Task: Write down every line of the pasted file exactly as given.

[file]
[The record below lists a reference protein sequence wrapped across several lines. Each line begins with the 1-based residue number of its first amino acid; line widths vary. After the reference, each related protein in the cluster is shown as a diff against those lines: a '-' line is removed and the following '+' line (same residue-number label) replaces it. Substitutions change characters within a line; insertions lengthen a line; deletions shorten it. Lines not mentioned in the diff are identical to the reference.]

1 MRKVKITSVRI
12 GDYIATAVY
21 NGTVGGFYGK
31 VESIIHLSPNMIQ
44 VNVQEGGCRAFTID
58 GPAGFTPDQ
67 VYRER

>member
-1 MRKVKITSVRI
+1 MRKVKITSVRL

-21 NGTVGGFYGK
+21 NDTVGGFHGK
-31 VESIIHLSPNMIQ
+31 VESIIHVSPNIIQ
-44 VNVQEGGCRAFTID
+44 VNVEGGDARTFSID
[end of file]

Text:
[The record below lists a reference protein sequence wrapped across several lines. Each line begins with the 1-based residue number of its first amino acid; line widths vary. After the reference, each related protein in the cluster is shown as a diff against those lines: a '-' line is removed and the following '+' line (same residue-number label) replaces it. Substitutions change characters within a line; insertions lengthen a line; deletions shorten it. Lines not mentioned in the diff are identical to the reference.]

1 MRKVKITSVRI
12 GDYIATAVY
21 NGTVGGFYGK
31 VESIIHLSPNMIQ
44 VNVQEGGCRAFTID
58 GPAGFTPDQ
67 VYRER

>member
-1 MRKVKITSVRI
+1 MRKVKITSVRL

-21 NGTVGGFYGK
+21 NDTVGGFHGK
-31 VESIIHLSPNMIQ
+31 VESIIHVSPNIIQ
-44 VNVQEGGCRAFTID
+44 VNVEGGDARTFSID